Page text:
If you are to be invited in to view your file we will contact you to make arrangements for you to see them. If you are unable to make that date and time a suitable alternative will be made at your convenience.
- What identification documents will I need?
When making a request you will need to give us proof of your identity and address before you can see your records. Please do not send originals. We accept the following as proof of identity:
- copies of passports
- medical cards
- driving licences
- birth certificates and deed poll or marriage certificates if your name has changed
We accept the following as proof of address:
- recent utility bill
- bank statement
- driver’s license etc
If you are applying on someone else’s behalf, you will need to provide proof of their identity as well as your own. See ‘Seeing Someone Else’s Records’ below for further information.
- Can I have my records in large print?
Please let us know in advance if you want the information in your file provided in large print, in Braille, or translated into another language. We can also arrange for someone to read the information to you.
- Is there a charge for seeing my records?
In most cases we cannot charge a fee to comply with a subject access request. However, where the request is manifestly unfounded or excessive you may charge a “reasonable fee” for the administrative costs of complying with the request. The Trust can also charge a reasonable fee if you request further copies of your data following a request. The fee incurred will be based on the administrative costs of providing further copies
If the charge is requested, the 1 month processing period will not start until we receive your payment.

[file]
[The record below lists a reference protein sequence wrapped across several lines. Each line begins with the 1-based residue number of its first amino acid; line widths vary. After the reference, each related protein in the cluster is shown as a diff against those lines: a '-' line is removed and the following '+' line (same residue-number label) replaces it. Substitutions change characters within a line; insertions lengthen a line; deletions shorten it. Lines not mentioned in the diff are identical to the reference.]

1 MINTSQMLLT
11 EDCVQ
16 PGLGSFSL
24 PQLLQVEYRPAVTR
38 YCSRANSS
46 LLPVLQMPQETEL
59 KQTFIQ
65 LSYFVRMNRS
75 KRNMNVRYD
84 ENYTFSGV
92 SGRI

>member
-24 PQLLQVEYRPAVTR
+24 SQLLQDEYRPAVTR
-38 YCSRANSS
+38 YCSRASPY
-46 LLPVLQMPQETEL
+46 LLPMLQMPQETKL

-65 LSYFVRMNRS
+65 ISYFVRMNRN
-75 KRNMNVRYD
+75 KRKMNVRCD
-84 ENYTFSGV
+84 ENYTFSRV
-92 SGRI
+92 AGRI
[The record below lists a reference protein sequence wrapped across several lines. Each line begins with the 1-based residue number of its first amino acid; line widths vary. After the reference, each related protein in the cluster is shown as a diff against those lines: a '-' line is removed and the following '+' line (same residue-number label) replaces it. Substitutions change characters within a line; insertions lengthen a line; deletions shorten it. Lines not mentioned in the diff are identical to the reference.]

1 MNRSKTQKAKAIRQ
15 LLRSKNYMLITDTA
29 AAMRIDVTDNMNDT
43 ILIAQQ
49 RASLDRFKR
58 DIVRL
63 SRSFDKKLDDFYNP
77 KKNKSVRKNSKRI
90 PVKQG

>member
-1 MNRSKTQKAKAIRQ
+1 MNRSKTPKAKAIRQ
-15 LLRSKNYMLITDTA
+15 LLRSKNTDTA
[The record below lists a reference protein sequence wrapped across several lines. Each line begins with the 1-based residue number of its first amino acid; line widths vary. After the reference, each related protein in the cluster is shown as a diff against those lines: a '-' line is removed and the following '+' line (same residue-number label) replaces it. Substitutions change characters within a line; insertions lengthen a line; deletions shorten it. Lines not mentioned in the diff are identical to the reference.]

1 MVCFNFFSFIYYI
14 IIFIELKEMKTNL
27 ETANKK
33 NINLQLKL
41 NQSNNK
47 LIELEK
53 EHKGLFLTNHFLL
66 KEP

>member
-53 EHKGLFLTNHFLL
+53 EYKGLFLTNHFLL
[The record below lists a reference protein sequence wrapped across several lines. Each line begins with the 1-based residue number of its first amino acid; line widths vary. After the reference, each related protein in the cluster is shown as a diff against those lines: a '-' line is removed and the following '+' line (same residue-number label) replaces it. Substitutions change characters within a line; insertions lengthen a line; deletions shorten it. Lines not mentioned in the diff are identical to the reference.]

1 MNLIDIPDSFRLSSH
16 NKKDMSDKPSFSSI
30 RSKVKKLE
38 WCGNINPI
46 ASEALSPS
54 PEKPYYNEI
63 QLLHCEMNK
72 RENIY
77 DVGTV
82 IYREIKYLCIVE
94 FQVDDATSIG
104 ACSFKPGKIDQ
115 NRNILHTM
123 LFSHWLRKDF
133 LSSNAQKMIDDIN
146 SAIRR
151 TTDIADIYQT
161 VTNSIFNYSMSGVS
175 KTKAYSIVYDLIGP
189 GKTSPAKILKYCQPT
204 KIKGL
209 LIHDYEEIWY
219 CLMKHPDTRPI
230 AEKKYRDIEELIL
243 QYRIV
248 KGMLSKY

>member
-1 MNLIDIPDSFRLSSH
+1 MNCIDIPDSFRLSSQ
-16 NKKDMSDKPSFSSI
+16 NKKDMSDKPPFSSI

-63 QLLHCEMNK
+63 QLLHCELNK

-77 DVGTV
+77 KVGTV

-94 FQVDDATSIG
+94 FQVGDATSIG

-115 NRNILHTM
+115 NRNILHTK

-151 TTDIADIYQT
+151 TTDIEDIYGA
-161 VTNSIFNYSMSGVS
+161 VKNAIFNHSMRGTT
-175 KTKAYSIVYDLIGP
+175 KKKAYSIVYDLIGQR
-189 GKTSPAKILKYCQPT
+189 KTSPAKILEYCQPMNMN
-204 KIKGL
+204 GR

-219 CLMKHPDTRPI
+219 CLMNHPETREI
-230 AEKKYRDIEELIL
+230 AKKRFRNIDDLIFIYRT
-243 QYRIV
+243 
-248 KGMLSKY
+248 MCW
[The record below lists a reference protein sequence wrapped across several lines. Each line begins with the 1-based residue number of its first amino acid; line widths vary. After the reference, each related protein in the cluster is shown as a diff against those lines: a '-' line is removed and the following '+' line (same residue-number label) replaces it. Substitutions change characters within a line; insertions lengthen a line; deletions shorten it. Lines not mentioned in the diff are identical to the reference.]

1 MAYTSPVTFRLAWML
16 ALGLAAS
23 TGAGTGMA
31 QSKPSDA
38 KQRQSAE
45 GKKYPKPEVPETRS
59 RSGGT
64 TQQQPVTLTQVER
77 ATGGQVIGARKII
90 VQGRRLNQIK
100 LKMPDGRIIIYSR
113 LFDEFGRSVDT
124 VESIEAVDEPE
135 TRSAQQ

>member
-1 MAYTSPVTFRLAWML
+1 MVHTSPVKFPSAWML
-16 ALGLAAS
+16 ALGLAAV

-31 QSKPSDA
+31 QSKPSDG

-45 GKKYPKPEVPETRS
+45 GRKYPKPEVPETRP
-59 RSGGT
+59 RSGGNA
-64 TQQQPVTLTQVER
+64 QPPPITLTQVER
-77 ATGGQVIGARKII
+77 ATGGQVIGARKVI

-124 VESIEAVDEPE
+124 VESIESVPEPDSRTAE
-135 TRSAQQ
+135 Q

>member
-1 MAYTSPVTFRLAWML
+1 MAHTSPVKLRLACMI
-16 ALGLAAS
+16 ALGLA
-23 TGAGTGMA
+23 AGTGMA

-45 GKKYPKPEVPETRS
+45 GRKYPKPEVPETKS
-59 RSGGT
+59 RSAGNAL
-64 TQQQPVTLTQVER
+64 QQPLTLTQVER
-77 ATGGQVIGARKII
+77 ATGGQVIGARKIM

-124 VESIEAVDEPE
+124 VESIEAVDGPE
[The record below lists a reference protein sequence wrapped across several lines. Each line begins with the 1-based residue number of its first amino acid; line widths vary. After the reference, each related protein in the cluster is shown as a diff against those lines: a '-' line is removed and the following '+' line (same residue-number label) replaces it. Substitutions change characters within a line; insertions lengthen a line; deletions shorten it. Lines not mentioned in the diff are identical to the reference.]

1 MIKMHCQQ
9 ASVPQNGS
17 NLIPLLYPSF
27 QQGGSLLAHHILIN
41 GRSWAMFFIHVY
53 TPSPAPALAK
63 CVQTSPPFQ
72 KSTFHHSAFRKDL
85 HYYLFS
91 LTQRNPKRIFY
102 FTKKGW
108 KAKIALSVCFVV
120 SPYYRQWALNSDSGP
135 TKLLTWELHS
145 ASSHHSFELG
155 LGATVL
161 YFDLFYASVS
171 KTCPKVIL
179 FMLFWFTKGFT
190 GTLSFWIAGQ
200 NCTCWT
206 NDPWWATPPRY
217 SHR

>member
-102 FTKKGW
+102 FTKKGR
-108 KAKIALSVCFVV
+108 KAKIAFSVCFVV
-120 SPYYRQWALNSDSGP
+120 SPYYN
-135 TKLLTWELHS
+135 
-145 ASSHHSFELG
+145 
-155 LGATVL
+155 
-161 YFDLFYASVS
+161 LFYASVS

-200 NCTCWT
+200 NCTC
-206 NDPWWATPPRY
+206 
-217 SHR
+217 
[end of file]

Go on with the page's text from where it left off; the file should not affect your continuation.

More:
- What if my records are wrong?
If factual details are wrong (such as your date of birth) we will correct them when you give us proof of the changes you want us to make. If you disagree with what is written in your records – for example, if your view of what happened is different from what has been recorded – we will add your account of events to your file. We need to receive this request in writing and the Trust has 1 month to investigate and make any necessary changes to your records. We will write to you to tell you what action has been taken.
- Who else can apply to see my records?
- authorised members of staff, but only for work purposes
- staff from other organisations, if you agree that they can – but only as much as they need in order to provide you with a service
- anyone who has contributed to your records – but only the parts that they have supplied. However, this would not apply if it could cause harm to you or someone else
- anyone that you agree can see your records – for example, a member of your family
- Seeing someone else's records - Applying on behalf of someone else for them to see their records